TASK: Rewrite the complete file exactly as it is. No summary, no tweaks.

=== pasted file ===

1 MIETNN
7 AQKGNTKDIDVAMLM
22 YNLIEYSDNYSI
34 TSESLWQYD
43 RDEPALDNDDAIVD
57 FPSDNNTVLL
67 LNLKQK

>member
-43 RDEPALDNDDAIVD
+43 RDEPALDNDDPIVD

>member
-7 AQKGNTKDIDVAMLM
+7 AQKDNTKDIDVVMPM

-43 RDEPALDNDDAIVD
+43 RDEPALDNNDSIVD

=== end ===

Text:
1 MIETNN
7 AQKGNTKDIDVAMLM
22 YNLIEYSDNYSI
34 TSESLWQYD
43 RDEPALDNDDAIVD
57 FPSDNNTVLL
67 LNLKQK

>member
-43 RDEPALDNDDAIVD
+43 RDEPALDNDDPIVD

>member
-7 AQKGNTKDIDVAMLM
+7 AQKDNTKDIDVVMPM

-43 RDEPALDNDDAIVD
+43 RDEPALDNNDSIVD